Teacher Tips:

The Yeast Life Cycle experiment in this manual uses haploids that are cream-colored (HBT) and pink (HA2) to make the sexual cross. Those two strains illustrate that the cream-colored phenotype is dominant over the pink phenotype. It is possible to analyze the ascospores from that cross but you will have to determine the trp5 genotype present in HBT by plating the cells on MV+ade medium. (TRP5 will grow, trp5 will not grow)

Rather than having the whole class make the cross (HA1 X HB2) suggested in this experiment you may wish to have several students perform the Getting Ready steps as a class demonstration. This will offer the opportunity for the whole class to review the steps of the yeast sexual life cycle. One plate of asci will supply enough ascospores for the entire class to do this spore analysis experiment. Getting Ready: 1st Day - 8th Day: 30 min
It takes less than 10 minutes to perform each of the yeast transfers in these Getting Ready steps. You will need to prepare the agar plates in advance.

1. To avoid contamination it's usually best to limit student access to your master collection of yeast strains. You may wish to subculture the strains on one plate of YED and then use that plate as the source of strains for student work.

3. The diploid cells will be cream-colored because each cell has at least one functional copy of each adenine gene. (See Genetics of Baker's Yeast in this manual) HA1 (ade1 ADE2); HB2 (ADE1 ade2); HA1 X HB2 (ade1/ADE1 ADE2/ade2)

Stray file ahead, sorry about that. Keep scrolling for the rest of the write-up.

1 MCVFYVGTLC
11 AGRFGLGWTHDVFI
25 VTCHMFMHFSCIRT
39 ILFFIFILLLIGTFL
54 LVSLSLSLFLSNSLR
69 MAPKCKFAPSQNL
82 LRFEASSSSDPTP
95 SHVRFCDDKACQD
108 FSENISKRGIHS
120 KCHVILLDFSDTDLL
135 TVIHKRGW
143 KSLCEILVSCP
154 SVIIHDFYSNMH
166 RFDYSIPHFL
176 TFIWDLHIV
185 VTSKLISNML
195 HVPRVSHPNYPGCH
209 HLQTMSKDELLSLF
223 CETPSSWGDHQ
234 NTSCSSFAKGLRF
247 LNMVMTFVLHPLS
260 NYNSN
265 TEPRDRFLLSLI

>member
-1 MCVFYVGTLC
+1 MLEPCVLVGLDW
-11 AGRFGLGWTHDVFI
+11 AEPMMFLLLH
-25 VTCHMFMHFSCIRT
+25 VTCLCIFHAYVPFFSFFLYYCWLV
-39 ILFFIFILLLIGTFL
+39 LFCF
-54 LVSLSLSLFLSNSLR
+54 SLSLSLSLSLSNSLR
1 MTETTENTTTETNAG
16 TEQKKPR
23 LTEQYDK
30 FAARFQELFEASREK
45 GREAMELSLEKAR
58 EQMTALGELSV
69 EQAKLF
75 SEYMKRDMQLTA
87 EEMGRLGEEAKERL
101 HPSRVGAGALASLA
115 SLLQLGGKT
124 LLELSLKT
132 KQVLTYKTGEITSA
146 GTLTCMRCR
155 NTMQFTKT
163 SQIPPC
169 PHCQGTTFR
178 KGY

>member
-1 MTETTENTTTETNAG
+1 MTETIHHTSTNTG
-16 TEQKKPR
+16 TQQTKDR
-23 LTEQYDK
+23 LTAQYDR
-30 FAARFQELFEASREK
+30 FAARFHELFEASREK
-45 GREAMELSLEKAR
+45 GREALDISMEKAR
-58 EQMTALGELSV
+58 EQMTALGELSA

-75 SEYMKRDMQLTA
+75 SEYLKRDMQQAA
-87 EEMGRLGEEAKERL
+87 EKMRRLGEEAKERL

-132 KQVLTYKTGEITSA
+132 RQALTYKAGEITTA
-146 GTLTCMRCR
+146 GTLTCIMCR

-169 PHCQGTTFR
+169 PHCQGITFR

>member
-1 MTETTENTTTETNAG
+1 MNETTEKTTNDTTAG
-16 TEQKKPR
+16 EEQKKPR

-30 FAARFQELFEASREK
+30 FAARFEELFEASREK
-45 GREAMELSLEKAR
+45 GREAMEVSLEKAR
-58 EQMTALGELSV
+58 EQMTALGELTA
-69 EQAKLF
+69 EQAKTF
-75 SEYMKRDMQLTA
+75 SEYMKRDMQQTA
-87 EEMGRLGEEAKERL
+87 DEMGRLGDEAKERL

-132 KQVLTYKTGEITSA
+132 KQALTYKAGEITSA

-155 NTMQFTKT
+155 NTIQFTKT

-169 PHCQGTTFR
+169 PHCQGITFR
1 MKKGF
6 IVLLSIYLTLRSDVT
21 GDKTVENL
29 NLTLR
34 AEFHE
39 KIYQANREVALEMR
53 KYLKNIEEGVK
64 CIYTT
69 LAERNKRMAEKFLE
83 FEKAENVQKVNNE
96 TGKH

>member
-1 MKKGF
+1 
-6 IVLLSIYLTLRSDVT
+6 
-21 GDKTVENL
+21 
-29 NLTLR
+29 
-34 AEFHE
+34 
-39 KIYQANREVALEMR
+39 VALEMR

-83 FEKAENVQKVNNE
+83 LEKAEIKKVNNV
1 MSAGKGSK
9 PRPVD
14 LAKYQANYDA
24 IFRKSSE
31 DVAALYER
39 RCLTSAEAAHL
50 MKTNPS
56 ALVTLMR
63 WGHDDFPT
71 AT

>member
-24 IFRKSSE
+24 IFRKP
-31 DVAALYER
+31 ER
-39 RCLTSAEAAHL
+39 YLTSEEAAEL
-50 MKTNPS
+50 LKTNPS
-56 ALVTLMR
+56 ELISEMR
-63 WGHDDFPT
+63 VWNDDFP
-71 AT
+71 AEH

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This is sufficient to test whether the overall segregation frequency is as expected. (75% pink, 25% cream-colored) Chances are, however, there will be a large excess of cream-colored, adenine-independent colonies. This is because the sample will include some unsporulated diploids. If the sporulation step doesn't work well the cream-colored diploid colonies could account for most of the isolated cream-colored colonies that you count. Longer digestion in snail enzyme will kill some of the diploids, but if you go too long it will kill spores, too. To get a better estimation of the segregation frequency you must determine what fraction of your isolated cream-colored colonies are haploid. Digestion of Asci, Plating Cells and Counting Colonies: 9th Day:
1. The snail enzyme used in this experiment is Glusulase, a -glucuronidase/sulfatase prepara$ of snails, Helix pomatia. A crude solution is adequate. Sigma Chemical Co. is one possible supplier. It is usually best to dilute the crude solution with sterile water. A one 2.to twenty dilution usually works well. (1 part glusulase in 19 parts sterile water) Because the activity of these crude enzyme solutions may vary you may wish to experiment with several different dilutions. Store the unused solutions in the refrigerator.

2. Toothpicks are sterile from the box. If you use an inoculating loop you will need to supply a flame to sterilize the loop each time it is used. (See Laboratory Methods, Using Toothpicks and Inoculating Loops)

3. Use a sterile loop to transfer a small amount of the suspension to a microscope slide. You may need to add a small amount of water to the yeast suspension before you add the coverslip. (See Laboratory Methods Using Toothpicks and Inoculating Loops)

Five to six single colony isolation plates should be enough for each class if the ascus digestion works well. You may wish to have each student make an isolation plate to practice the technique and to increase the number of haploid colonies available for analysis. (See Laboratory Methods, Isolating Single Colonies)

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Comment: You can now go back to your original colony count data from Day 10. Multiply the original cream-colored colony count by the haploid fraction that you just determined to get a more accurate number of cream-colored haploid colonies.